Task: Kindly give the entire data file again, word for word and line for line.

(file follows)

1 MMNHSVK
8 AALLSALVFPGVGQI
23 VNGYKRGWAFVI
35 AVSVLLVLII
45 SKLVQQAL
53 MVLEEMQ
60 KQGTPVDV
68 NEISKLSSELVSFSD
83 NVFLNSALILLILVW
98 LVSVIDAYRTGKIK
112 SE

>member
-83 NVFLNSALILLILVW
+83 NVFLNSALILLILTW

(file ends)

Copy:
1 MMNHSVK
8 AALLSALVFPGVGQI
23 VNGYKRGWAFVI
35 AVSVLLVLII
45 SKLVQQAL
53 MVLEEMQ
60 KQGTPVDV
68 NEISKLSSELVSFSD
83 NVFLNSALILLILVW
98 LVSVIDAYRTGKIK
112 SE

>member
-83 NVFLNSALILLILVW
+83 NVFLNSALILLILTW